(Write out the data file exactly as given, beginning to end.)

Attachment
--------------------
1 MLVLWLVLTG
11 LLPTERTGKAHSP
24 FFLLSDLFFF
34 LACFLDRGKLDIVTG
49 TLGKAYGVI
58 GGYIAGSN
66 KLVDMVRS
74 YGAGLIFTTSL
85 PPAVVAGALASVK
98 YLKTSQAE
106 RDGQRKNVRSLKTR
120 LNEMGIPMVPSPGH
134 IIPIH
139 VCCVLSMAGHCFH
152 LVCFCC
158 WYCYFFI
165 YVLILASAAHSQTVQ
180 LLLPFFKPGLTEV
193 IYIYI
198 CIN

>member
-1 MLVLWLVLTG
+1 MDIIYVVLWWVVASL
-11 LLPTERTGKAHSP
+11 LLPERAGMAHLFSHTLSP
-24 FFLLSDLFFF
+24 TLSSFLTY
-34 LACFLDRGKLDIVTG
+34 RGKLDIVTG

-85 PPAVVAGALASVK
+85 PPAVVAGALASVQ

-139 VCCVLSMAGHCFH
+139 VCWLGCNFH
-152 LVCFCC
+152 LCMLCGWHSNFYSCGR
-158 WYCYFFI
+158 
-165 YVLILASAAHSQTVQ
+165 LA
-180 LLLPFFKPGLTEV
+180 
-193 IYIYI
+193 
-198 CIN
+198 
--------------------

1 MLVLWLVLTG
11 LLPTERTGKAHSP
24 FFLLSDLFFF
34 LACFLDRGKLDIVTG
49 TLGKAYGVI
58 GGYIAGSN
66 KLVDMVRS
74 YGAGLIFTTSL
85 PPAVVAGALASVK
98 YLKTSQAE
106 RDGQRKNVRSLKTR
120 LNEMGIPMVPSPGH
134 IIPIH
139 VCCVLSMAGHCFH
152 LVCFCC
158 WYCYFFI
165 YVLILASAAHSQTVQ
180 LLLPFFKPGLTEV
193 IYIYI
198 CIN

>member
-1 MLVLWLVLTG
+1 MDIIYVVLWWVVASL
-11 LLPTERTGKAHSP
+11 LLPERAGMAHLFSHTLSP
-24 FFLLSDLFFF
+24 TLSSFLTY
-34 LACFLDRGKLDIVTG
+34 RGKLDIVTG

-85 PPAVVAGALASVK
+85 PPAVVAGALASVQ

-139 VCCVLSMAGHCFH
+139 VCWLGCNFH
-152 LVCFCC
+152 LCMLCGWHSNFYSCGR
-158 WYCYFFI
+158 
-165 YVLILASAAHSQTVQ
+165 LA
-180 LLLPFFKPGLTEV
+180 
-193 IYIYI
+193 
-198 CIN
+198 